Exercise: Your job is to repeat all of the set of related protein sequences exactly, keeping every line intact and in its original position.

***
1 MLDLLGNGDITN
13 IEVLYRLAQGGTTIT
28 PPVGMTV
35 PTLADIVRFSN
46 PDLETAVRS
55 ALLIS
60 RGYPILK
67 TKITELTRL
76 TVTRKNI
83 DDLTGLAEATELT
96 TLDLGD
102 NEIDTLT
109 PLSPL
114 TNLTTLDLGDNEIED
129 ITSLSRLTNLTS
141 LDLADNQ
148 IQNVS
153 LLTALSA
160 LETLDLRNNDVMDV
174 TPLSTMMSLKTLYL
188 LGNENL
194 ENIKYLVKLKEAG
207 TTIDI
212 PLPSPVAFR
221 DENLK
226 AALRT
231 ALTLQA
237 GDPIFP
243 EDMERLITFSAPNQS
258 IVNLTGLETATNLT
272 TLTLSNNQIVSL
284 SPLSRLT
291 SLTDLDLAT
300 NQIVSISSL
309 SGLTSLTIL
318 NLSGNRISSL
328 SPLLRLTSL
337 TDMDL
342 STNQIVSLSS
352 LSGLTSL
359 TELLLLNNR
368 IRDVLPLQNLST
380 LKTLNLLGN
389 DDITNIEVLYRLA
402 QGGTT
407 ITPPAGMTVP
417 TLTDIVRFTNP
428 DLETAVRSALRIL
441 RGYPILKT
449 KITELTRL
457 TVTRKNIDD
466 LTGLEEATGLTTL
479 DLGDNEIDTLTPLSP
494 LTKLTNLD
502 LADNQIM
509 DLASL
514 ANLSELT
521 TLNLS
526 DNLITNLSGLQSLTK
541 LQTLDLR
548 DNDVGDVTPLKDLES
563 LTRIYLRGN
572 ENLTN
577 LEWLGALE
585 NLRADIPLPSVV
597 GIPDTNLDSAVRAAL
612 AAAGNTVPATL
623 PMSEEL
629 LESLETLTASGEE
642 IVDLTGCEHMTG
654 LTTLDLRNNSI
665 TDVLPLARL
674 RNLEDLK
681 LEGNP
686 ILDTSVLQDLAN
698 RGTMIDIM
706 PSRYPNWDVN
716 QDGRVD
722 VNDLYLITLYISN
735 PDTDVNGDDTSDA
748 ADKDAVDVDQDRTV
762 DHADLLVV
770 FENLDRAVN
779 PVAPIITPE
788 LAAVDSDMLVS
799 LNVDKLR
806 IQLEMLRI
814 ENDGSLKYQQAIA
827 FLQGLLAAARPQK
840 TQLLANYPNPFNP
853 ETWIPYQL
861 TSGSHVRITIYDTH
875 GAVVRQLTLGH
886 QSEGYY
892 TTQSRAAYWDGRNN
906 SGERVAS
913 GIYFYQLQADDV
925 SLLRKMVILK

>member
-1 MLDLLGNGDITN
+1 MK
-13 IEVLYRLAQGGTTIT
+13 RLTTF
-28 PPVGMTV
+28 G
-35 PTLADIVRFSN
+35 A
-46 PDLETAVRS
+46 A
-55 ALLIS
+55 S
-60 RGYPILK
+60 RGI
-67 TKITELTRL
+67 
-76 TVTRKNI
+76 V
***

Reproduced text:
1 MLDLLGNGDITN
13 IEVLYRLAQGGTTIT
28 PPVGMTV
35 PTLADIVRFSN
46 PDLETAVRS
55 ALLIS
60 RGYPILK
67 TKITELTRL
76 TVTRKNI
83 DDLTGLAEATELT
96 TLDLGD
102 NEIDTLT
109 PLSPL
114 TNLTTLDLGDNEIED
129 ITSLSRLTNLTS
141 LDLADNQ
148 IQNVS
153 LLTALSA
160 LETLDLRNNDVMDV
174 TPLSTMMSLKTLYL
188 LGNENL
194 ENIKYLVKLKEAG
207 TTIDI
212 PLPSPVAFR
221 DENLK
226 AALRT
231 ALTLQA
237 GDPIFP
243 EDMERLITFSAPNQS
258 IVNLTGLETATNLT
272 TLTLSNNQIVSL
284 SPLSRLT
291 SLTDLDLAT
300 NQIVSISSL
309 SGLTSLTIL
318 NLSGNRISSL
328 SPLLRLTSL
337 TDMDL
342 STNQIVSLSS
352 LSGLTSL
359 TELLLLNNR
368 IRDVLPLQNLST
380 LKTLNLLGN
389 DDITNIEVLYRLA
402 QGGTT
407 ITPPAGMTVP
417 TLTDIVRFTNP
428 DLETAVRSALRIL
441 RGYPILKT
449 KITELTRL
457 TVTRKNIDD
466 LTGLEEATGLTTL
479 DLGDNEIDTLTPLSP
494 LTKLTNLD
502 LADNQIM
509 DLASL
514 ANLSELT
521 TLNLS
526 DNLITNLSGLQSLTK
541 LQTLDLR
548 DNDVGDVTPLKDLES
563 LTRIYLRGN
572 ENLTN
577 LEWLGALE
585 NLRADIPLPSVV
597 GIPDTNLDSAVRAAL
612 AAAGNTVPATL
623 PMSEEL
629 LESLETLTASGEE
642 IVDLTGCEHMTG
654 LTTLDLRNNSI
665 TDVLPLARL
674 RNLEDLK
681 LEGNP
686 ILDTSVLQDLAN
698 RGTMIDIM
706 PSRYPNWDVN
716 QDGRVD
722 VNDLYLITLYISN
735 PDTDVNGDDTSDA
748 ADKDAVDVDQDRTV
762 DHADLLVV
770 FENLDRAVN
779 PVAPIITPE
788 LAAVDSDMLVS
799 LNVDKLR
806 IQLEMLRI
814 ENDGSLKYQQAIA
827 FLQGLLAAARPQK
840 TQLLANYPNPFNP
853 ETWIPYQL
861 TSGSHVRITIYDTH
875 GAVVRQLTLGH
886 QSEGYY
892 TTQSRAAYWDGRNN
906 SGERVAS
913 GIYFYQLQADDV
925 SLLRKMVILK

>member
-1 MLDLLGNGDITN
+1 MK
-13 IEVLYRLAQGGTTIT
+13 RLTTF
-28 PPVGMTV
+28 G
-35 PTLADIVRFSN
+35 A
-46 PDLETAVRS
+46 A
-55 ALLIS
+55 S
-60 RGYPILK
+60 RGI
-67 TKITELTRL
+67 
-76 TVTRKNI
+76 V